RGBStock has a huge number of high-quality free stock photos and free graphics for illustrations, wallpapers and backgrounds. In order to use images from this site you must register.
All the photos on StockPhotos.io are available to use as long as you give proper credit to the photographer. The images are super creative and high-resolution. They are pulled from other sites such as Flickr. You must register to use photos from this site.
This crowdsourced library includes millions of royalty-free images, vectors, illustrations and video footage clips. This site allows you to download three preselected images for free per week, but you must purchase credits first in order to do so.
The images on this site are free for anyone to use in just about any way they’d like. The site owner states that you cannot redistribute them or sell them.
This is another site where registration is necessary to use the images. StockVault’s sole purpose is to collect and archive medium and high-resolution photographs that designers and students can share and use for their personal and non-commercial design work.
You can use these images for anything you want without attribution. The site owner politely asks if you would consider giving attribution and a link to the site. They also have free PowerPoint templates!
Getty claims to be the largest repository of high-quality photographs in the world (80 million images to date). The photo quality is usually superb but the prices have been the highest in the niche. In March 2014, Getty made almost its entire collection available to use for free. A Getty image can now be used legally for free if, and only if, it is embedded using a code that is supplied with the photo on their website. The code embeds the photo in an iframe that includes the Getty logo and links. In a recent blog, HubSpot explains:
“An iframe is a type of code that takes a piece of content that lives on another website and puts it on your site, and the site that hosts the code has complete control over what displays on your site because Getty controls the iframe code, they can pretty much do whatever they want with it to track your data outside of accessing your servers or website host.”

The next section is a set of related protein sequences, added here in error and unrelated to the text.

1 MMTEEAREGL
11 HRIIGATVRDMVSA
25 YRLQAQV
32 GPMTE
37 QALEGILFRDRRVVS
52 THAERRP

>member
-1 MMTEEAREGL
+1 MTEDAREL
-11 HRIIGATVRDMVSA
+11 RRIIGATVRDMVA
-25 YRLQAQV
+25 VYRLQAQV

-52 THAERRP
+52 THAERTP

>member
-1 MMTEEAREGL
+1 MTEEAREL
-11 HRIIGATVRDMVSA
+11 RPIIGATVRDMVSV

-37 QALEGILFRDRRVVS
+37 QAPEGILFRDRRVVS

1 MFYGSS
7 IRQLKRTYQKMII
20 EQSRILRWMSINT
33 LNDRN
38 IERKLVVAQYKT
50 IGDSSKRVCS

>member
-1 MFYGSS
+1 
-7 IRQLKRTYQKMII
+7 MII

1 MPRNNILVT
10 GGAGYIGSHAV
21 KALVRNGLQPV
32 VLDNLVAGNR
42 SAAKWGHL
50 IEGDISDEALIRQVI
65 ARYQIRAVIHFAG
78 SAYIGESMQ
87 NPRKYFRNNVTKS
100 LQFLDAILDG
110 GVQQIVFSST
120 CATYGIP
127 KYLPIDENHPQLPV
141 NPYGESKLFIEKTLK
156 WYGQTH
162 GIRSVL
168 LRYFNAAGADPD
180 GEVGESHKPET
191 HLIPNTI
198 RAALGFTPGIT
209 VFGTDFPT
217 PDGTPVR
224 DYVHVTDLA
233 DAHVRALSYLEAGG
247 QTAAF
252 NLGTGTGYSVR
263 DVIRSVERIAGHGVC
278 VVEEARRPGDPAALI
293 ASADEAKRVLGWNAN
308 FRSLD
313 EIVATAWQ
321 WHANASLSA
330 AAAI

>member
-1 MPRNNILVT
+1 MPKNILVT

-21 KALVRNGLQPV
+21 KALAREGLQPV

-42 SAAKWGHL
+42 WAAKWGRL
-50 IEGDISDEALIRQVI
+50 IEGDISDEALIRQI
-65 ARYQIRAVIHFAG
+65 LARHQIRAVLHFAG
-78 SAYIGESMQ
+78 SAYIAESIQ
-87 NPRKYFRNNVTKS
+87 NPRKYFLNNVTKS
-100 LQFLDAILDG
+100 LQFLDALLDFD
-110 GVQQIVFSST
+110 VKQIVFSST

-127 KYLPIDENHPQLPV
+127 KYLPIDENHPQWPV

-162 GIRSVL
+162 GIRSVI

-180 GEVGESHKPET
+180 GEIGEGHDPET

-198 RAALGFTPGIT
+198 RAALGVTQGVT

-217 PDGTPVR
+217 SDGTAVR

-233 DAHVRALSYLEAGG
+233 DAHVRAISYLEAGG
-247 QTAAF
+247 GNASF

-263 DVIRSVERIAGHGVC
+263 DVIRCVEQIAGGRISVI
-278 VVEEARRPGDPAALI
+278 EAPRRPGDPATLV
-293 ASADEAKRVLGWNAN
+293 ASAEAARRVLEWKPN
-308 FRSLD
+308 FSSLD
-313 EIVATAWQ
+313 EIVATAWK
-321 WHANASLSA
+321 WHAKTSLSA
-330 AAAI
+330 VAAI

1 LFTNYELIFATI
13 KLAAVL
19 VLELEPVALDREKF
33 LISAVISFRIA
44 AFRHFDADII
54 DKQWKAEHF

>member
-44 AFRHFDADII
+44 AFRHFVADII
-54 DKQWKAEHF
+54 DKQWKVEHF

It may be tempting, but the advice I got from my developer is to stay away from using free Getty Images.
What is the Creative Commons License?
Literally hundreds of millions of pieces of work (not just photos but songs, video and more) are available under the terms of the Creative Commons license, and more are added every day.
The Creative Commons licenses relates to the name of copyright licenses released by Creative Commons, a United State nonprofit corporation. Everybody can put their own creations under these licenses.
There are four basic license conditions. A simple overview of these four:
- Attribution (by): Allow others to copy, distribute, display and perform the work and evolved versions of it. They must give the original creator credit for the work.
- Noncommercial (nc): Allow others to copy, distribute, display and perform the work and evolved version of it. They are not allowed to make money with it.
- No Derivative Works (nd): Allow others to copy, distribute, display and perform the work. They are not allowed to change the work into something else.
- Share Alike (sa): Allow others to distribute evolved works only when they use the same license.
It is possible to combine the license elements. For example, a combination of the first and fourth is called “CC by-sa.” This stands for “Creative Commons Attribution-ShareAlike.” With this license, other people must give credit to the original creator, and when they make something new with the work they have to give it the “CC by-sa” license.
As of the current versions, all Creative Commons licenses allow the “core right” to redistribute a work for non-commercial purposes without modification.
This text is from http://simple.wikipedia.org/wiki/Creative_Commons_licenses
For more information please see: https://creativecommons.org/licenses/
Photo attribution: Wikipedia Commons http://commons.wikimedia.org/wiki/File:Photographer.jpg